Imagine troops armed with giant corkscrews, ripping through the walls of a fortress and taking it over.
This is what teams of scientists from around the world are attempting to do, on a molecular level, in the fight against superbugs - bacteria that have become resistant to antibiotics.
Associate Professor Rachel Ee's laboratory is a staging ground for the battle against tuberculosis, an infectious disease that killed 1.8 million people worldwide in 2015 and whose defences have strengthened against drugs meant to destroy it.
After two years of research, the National University of Singapore (NUS) scientist and her team have found a potential bullet - synthetic antimicrobial peptides.
Peptides designed by the team are corkscrew-shaped molecules which can drill into the TB bacteria's cell membranes, creating a passage for drugs to enter and kill the bacteria.
In the laboratory tests, this combined usage of the peptides and drugs was found to slow down the development of drug resistance by the bacteria.
WELCOME ADDITION TO THE FIGHT AGAINST TB
Besides repurposed drugs and a few new ones undergoing trials, there isn't much on the horizon so anything that works in the lab potentially can see success.
ASSOCIATE PROFESSOR TAN THUAN TONG, head of the infectious diseases department at SGH, on the NUS research.
"We tested them on drug resistant bacteria taken from patient samples and the bacteria did not show any signs of resistance against these peptides," said Prof Ee.
"Tests on human blood also found that the red blood cells were not damaged, even when the dosage was increased twentyfold or thirtyfold."
A paper on the study, done in collaboration with the Agency for Science, Technology and Research's Institute of Bioengineering and Nanotechnology as well as Imperial College London, was published in the Journal Of Antimicrobial Chemotherapy last August.
The researchers are among a growing number of scientists worldwide who are using corkscrew peptides to kill antibiotic resistant bacteria, including strains of E. coli which are a common cause of diarrhoea and can also spark illnesses like pneumonia.
The team also secured a second round of funding from the National Medical Research Council last month to continue its research, and hopes to move on to animal studies in the years ahead.
TB is caused by bacteria that usually attack the lungs. It is spread through droplets in the air when someone with an active infection coughs. Symptoms include a persistent cough, weight loss and coughing up blood.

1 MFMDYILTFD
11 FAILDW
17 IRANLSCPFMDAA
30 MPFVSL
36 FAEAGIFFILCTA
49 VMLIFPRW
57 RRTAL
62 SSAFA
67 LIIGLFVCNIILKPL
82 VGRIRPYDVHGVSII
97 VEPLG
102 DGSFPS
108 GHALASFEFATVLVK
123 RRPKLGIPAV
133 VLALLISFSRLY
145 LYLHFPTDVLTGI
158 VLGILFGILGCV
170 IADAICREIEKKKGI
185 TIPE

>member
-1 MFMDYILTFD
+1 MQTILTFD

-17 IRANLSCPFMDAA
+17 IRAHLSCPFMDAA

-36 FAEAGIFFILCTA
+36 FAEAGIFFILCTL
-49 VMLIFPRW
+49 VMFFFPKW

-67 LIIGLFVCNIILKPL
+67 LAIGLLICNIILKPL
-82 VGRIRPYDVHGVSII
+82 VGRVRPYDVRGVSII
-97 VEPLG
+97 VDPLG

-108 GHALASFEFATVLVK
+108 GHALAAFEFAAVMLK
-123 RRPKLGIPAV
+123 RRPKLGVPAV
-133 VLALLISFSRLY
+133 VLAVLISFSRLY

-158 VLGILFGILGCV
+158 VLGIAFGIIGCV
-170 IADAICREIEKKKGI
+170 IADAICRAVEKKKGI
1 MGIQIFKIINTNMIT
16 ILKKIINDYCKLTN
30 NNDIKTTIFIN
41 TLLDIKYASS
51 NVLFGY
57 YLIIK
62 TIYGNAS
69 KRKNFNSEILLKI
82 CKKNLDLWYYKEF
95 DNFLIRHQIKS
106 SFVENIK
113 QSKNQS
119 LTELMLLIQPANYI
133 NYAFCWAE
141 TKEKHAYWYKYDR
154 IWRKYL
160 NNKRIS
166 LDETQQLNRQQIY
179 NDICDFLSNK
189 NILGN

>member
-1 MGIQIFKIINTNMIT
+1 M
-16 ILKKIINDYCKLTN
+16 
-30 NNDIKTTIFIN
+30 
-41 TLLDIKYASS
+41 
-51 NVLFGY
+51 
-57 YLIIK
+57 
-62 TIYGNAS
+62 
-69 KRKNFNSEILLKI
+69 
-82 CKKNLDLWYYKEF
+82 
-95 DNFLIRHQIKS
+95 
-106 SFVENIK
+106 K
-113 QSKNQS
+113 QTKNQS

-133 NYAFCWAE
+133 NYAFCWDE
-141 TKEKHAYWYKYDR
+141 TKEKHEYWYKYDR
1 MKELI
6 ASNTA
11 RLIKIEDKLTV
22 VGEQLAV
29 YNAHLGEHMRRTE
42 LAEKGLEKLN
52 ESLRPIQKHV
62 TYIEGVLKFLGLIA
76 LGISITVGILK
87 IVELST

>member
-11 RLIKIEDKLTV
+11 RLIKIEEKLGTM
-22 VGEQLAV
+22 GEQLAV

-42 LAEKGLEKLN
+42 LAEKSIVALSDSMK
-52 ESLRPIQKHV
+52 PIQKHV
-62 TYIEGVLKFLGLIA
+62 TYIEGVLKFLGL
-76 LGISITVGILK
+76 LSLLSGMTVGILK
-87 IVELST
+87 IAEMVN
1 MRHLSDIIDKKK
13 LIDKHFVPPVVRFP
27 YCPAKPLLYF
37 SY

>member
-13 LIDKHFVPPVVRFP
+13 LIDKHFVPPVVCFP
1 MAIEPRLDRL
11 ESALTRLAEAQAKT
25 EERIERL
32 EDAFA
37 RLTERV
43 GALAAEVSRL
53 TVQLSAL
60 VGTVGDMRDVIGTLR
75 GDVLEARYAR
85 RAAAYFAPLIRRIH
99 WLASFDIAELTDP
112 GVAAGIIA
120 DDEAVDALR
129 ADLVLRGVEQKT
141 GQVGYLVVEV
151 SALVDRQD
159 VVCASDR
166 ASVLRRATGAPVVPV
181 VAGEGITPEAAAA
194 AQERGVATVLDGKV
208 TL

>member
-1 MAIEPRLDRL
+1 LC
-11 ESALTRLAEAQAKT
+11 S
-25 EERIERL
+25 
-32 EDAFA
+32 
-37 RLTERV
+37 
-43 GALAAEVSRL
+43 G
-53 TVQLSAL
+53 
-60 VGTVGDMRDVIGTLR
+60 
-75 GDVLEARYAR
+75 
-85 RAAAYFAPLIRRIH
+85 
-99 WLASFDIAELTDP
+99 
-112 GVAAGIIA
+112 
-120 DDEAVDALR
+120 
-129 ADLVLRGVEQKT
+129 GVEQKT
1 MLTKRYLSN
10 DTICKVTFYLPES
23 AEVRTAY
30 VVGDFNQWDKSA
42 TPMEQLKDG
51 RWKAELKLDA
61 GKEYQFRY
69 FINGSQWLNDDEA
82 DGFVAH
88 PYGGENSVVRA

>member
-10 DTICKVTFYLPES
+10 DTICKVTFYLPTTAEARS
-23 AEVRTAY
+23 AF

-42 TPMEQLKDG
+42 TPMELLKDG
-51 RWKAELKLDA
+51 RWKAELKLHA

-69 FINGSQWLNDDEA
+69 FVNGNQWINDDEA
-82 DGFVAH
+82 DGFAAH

The team said its research could shorten the length of treatment.
Compliance with the treatment regime is an issue as patients have to take several drugs for six to nine months.
Patients with drug resistant TB have to take drugs for up to two years.
The researchers said the peptides enhanced the effectiveness of the drugs, which could cut the dosage of the medication.
While it might still be early days for the use of peptides as the development of new treatments can take 10 to 15 years, Prof Ee said it is a much needed step forward in the fight against multi-drug resistant TB. "It will open up new approaches and avenues for tackling the drug resistance problem."
Of the 10.4 million people in the world who came down with TB in 2015, around 3 per cent contracted a multi-drug resistant strain.
There were 2,000 new TB cases here among Singapore residents and long-staying foreigners in 2015. The outbreak in Ang Mo Kio last June - when six individuals were diagnosed over four years with the same multi-drug resistant strain - is a reminder that the Republic is just as vulnerable.
A major challenge with peptide drugs is that they do not last as long as normal chemical drugs as they can be degraded by enzymes in the bloodstream, said Prof Ee.
The team added artificial amino acids to make the drugs stay intact in the body longer.
Associate Professor Tan Thuan Tong, head of the infectious diseases department at the Singapore General Hospital, said the NUS research is promising.
"Besides repurposed drugs and a few new ones undergoing clinical trials, there isn't much on the horizon so anything that works in the lab potentially can see success."
But he noted that more research has to be done and clinical applications will take time.
"Our immune system is such that it breaks down foreign proteins and peptides, which is why the team used artificial sequences and so on.
"Those are helpful but whether it will work in human beings or have adverse side effects still requires more study."